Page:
Immigrant Detention in Raymondville, Texas : City With a Frown

Raymondville vigil – raw footage
from Texans United For Families on Vimeo.

Protesting immigrant detention in
Raymondville: ‘City With a Smile’

…we were on our way out when two pickups zoomed up to crowd us closer together. The uniformed drivers then took out shotguns and loaded them in front of us, pointing the guns in our direction. A more burly man in civilian clothes, who appeared to be their boss, told us it would be best for us to leave.

By Jane Leatherman Van Praag / The Rag Blog / October 26, 2009

The evening of October 16, about forty of us visited the Willacy County Prison Complex at Raymondville, Texas, to protest the incarceration of some 3000 immigrant men, principally for the crime of existing without the proper piece of paper and then having the nerve to ask for a trial.

Don’t get me wrong. I have to admit that the place may be full of criminals without papers, but that pesky U.S. Constitution tells me we don’t know that until the locked up individuals have trials. Call me old fashioned.

We had heard that these people were being detained in a “tent city” rather than a normal detention facility. Because one of the immigrants had gone on a hunger strike, he was considered a troublemaker and transferred to the adjacent prison facility, so we included that place on our route.

The Prison Complex is an odd mix of county, federal, and private for-profit lockups. From the county road you first see the CCA (Corrections Corporation of America, the General Motors of private prisons — only more solvent), then the tent city, next the U.S. Marshall’s prison, and finally a county lockup. The tent city is run by a for-profit prison company called Management and Training Corporation out of Utah.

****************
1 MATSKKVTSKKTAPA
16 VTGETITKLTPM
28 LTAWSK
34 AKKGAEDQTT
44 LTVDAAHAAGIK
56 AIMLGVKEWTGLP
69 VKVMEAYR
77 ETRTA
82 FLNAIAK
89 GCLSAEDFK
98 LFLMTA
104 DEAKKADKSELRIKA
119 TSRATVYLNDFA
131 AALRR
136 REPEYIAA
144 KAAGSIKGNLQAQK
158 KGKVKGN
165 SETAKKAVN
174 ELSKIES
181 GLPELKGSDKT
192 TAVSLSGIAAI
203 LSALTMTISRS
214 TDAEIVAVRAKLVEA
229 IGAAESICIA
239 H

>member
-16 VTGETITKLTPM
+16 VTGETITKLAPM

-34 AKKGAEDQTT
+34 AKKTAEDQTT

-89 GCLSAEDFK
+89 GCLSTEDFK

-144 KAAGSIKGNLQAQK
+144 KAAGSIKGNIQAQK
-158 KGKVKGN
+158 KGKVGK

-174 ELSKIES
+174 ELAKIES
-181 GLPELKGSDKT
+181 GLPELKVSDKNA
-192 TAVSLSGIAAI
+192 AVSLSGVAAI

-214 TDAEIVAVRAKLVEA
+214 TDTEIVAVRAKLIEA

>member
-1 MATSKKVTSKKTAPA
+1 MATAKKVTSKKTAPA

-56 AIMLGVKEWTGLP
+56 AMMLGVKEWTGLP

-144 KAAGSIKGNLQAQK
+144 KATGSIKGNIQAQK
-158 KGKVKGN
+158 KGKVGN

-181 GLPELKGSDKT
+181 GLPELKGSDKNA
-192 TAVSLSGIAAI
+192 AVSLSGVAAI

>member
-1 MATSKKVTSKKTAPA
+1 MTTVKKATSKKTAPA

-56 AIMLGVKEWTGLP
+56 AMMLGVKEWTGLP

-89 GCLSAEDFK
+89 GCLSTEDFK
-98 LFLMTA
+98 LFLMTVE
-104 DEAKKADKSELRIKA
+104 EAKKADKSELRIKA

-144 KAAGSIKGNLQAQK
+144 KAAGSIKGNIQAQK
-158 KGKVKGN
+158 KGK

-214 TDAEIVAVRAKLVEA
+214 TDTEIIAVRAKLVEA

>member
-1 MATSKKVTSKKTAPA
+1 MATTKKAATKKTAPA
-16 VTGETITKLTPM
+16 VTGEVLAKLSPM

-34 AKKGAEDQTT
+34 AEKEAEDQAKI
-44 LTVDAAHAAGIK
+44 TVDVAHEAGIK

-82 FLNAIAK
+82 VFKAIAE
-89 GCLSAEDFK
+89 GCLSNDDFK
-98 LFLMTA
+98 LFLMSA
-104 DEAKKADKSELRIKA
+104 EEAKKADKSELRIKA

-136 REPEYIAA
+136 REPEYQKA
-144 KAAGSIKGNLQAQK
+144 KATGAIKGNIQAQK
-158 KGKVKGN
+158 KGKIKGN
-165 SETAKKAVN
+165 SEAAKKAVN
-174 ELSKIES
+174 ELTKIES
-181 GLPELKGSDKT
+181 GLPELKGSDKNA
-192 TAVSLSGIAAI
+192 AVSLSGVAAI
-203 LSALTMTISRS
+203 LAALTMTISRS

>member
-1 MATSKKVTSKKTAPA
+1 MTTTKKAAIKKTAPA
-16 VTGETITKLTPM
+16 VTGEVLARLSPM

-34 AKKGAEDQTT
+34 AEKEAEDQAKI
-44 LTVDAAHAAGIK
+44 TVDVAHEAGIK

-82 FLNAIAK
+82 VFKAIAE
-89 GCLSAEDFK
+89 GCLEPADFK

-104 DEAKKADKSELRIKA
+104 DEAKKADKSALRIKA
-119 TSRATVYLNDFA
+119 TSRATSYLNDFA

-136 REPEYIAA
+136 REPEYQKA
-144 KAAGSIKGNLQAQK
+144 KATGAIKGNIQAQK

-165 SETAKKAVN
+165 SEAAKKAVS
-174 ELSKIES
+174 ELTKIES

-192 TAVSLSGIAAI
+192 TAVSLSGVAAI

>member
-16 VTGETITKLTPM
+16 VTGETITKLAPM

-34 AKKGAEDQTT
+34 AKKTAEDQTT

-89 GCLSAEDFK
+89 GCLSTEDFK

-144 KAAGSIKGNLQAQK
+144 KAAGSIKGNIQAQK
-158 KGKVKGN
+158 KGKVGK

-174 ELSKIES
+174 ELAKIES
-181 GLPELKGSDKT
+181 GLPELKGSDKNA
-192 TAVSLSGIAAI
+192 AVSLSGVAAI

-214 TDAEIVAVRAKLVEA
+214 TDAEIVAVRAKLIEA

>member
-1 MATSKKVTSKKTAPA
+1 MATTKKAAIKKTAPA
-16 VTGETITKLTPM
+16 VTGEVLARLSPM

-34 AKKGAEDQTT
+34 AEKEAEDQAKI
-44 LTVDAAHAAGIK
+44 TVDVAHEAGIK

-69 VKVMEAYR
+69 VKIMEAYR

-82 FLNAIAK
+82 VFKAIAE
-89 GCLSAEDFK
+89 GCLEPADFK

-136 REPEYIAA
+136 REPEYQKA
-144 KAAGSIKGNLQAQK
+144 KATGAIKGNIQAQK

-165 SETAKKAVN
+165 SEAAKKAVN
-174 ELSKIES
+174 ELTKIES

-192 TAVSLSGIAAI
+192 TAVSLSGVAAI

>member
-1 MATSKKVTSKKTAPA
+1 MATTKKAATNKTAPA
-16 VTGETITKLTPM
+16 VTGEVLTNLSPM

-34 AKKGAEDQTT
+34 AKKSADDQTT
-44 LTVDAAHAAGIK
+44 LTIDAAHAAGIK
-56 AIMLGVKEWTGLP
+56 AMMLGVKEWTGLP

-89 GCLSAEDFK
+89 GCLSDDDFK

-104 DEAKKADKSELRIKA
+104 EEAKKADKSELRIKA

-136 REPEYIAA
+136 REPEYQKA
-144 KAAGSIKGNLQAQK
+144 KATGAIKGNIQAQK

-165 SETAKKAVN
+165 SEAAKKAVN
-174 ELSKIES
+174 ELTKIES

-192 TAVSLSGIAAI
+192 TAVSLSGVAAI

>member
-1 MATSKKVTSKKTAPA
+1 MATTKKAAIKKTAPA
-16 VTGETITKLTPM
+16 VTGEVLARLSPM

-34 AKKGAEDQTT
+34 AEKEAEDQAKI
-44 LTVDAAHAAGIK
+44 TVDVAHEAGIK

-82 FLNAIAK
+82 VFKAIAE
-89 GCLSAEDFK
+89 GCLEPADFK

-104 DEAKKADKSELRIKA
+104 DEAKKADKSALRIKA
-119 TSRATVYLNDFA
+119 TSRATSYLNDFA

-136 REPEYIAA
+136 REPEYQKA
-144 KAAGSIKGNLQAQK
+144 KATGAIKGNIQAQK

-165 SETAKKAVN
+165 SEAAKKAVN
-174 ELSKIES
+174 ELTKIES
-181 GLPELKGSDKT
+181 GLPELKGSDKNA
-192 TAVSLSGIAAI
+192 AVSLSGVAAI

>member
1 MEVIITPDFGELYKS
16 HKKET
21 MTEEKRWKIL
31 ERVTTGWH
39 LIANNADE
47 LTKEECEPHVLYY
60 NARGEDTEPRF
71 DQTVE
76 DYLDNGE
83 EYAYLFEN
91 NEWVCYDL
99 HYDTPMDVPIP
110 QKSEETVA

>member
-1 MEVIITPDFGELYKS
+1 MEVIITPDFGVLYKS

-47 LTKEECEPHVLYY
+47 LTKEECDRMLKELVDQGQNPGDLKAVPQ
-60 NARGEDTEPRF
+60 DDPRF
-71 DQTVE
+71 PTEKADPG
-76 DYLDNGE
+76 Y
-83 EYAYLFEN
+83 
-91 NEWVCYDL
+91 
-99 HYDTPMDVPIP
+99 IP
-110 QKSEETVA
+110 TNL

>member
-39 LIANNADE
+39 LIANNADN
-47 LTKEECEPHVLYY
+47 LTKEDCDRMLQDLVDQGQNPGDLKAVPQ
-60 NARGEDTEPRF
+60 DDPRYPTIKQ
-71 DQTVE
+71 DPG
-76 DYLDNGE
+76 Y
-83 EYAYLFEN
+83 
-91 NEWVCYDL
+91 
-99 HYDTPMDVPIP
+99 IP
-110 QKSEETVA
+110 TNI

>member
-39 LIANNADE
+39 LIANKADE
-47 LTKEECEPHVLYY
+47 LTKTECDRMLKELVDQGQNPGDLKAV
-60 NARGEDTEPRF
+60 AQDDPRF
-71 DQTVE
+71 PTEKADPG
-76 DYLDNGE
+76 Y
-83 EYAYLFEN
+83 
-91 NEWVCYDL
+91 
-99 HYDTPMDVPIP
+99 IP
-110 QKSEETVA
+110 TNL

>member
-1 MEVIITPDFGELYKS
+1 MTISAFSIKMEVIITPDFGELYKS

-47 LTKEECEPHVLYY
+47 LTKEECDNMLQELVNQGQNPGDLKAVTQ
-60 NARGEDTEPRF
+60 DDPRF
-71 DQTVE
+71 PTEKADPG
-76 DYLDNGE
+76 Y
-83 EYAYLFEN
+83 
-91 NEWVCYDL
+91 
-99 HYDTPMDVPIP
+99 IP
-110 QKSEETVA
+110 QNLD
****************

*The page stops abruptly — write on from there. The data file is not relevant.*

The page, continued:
It was very obvious that our tiny group was no threat. Only a few of us wore thin jackets or sweaters, so we had no place to conceal weapons. Our hands were occupied holding up signs and banners. I am 70 years old and there were several other senior citizens among us, as well as an eight year-old girl.

Having marched around the parking lot, we were on our way out when two pickups zoomed up to crowd us closer together. The uniformed drivers then took out shotguns and loaded them in front of us, pointing the guns in our direction. A more burly man in civilian clothes, who appeared to be their boss, told us it would be best for us to leave.

Our leaving was exactly what armed men had interrupted. We asked these three individuals for some identification, verbal or written, but they remained silent so we have no names or badge numbers or even job titles to report. However, we do have this scene recorded as several among us were filming the entire event. We continued leaving after a good five minutes of calling out to the armed men in English and in Spanish that we wanted to know who they were. The uniformed men were Hispanic; the presumed boss Anglo.

I am sorry to report that everything I’ve previously heard about the tent city in Raymondville and the rest of the prison complex there is true. It was like we had been transported to a banana republic except for the water tower touting Raymondville as a “city with a smile.”

Think about it. People are locked up in tents for a status offense in a land of immigrants. A group of very old and very young citizens protest this treatment and are threatened by armed men who refuse to identify themselves in the land of free speech and freedom of assembly. America, please rethink your priorities.

Thanks to Steve Russell / The Rag Blog

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